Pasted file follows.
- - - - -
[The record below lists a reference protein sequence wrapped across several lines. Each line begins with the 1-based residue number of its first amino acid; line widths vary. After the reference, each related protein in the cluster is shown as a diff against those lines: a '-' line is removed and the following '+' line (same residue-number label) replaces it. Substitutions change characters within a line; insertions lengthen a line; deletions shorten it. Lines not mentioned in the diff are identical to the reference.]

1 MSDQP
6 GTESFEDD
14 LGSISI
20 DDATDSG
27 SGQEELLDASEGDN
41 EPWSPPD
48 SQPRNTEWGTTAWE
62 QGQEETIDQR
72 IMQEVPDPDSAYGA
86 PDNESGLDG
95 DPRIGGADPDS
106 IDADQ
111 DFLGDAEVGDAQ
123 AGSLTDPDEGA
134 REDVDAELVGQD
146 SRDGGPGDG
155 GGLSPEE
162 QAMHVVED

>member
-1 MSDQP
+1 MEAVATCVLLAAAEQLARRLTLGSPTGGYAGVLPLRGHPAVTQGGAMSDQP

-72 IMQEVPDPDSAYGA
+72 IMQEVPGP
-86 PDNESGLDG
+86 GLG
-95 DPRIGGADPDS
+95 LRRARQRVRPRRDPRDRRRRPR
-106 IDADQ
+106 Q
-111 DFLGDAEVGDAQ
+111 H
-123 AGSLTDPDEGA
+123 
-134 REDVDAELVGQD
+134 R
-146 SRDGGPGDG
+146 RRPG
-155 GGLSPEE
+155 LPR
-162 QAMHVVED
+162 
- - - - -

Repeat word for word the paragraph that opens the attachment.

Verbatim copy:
[The record below lists a reference protein sequence wrapped across several lines. Each line begins with the 1-based residue number of its first amino acid; line widths vary. After the reference, each related protein in the cluster is shown as a diff against those lines: a '-' line is removed and the following '+' line (same residue-number label) replaces it. Substitutions change characters within a line; insertions lengthen a line; deletions shorten it. Lines not mentioned in the diff are identical to the reference.]